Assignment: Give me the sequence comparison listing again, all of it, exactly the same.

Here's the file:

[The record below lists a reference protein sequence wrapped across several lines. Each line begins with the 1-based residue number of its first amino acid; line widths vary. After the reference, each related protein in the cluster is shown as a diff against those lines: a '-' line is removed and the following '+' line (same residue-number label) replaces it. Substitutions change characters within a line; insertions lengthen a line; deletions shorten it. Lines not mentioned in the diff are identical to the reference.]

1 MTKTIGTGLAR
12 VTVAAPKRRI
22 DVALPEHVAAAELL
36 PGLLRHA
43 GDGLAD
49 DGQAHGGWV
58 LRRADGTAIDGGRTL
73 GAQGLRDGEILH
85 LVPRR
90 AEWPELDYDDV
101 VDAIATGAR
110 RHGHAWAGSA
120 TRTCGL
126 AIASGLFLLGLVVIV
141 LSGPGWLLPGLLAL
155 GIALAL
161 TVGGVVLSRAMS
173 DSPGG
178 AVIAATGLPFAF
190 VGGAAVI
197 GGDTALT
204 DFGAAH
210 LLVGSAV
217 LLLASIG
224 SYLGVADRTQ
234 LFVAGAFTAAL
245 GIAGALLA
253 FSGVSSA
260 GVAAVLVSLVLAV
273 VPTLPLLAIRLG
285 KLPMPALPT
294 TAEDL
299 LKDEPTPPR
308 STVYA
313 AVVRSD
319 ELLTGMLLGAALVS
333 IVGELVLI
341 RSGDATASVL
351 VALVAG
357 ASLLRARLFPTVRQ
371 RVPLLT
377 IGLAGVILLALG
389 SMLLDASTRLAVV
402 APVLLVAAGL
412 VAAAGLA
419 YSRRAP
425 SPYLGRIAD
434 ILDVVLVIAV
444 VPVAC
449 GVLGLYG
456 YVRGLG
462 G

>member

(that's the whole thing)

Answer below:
[The record below lists a reference protein sequence wrapped across several lines. Each line begins with the 1-based residue number of its first amino acid; line widths vary. After the reference, each related protein in the cluster is shown as a diff against those lines: a '-' line is removed and the following '+' line (same residue-number label) replaces it. Substitutions change characters within a line; insertions lengthen a line; deletions shorten it. Lines not mentioned in the diff are identical to the reference.]

1 MTKTIGTGLAR
12 VTVAAPKRRI
22 DVALPEHVAAAELL
36 PGLLRHA
43 GDGLAD
49 DGQAHGGWV
58 LRRADGTAIDGGRTL
73 GAQGLRDGEILH
85 LVPRR
90 AEWPELDYDDV
101 VDAIATGAR
110 RHGHAWAGSA
120 TRTCGL
126 AIASGLFLLGLVVIV
141 LSGPGWLLPGLLAL
155 GIALAL
161 TVGGVVLSRAMS
173 DSPGG
178 AVIAATGLPFAF
190 VGGAAVI
197 GGDTALT
204 DFGAAH
210 LLVGSAV
217 LLLASIG
224 SYLGVADRTQ
234 LFVAGAFTAAL
245 GIAGALLA
253 FSGVSSA
260 GVAAVLVSLVLAV
273 VPTLPLLAIRLG
285 KLPMPALPT
294 TAEDL
299 LKDEPTPPR
308 STVYA
313 AVVRSD
319 ELLTGMLLGAALVS
333 IVGELVLI
341 RSGDATASVL
351 VALVAG
357 ASLLRARLFPTVRQ
371 RVPLLT
377 IGLAGVILLALG
389 SMLLDASTRLAVV
402 APVLLVAAGL
412 VAAAGLA
419 YSRRAP
425 SPYLGRIAD
434 ILDVVLVIAV
444 VPVAC
449 GVLGLYG
456 YVRGLG
462 G

>member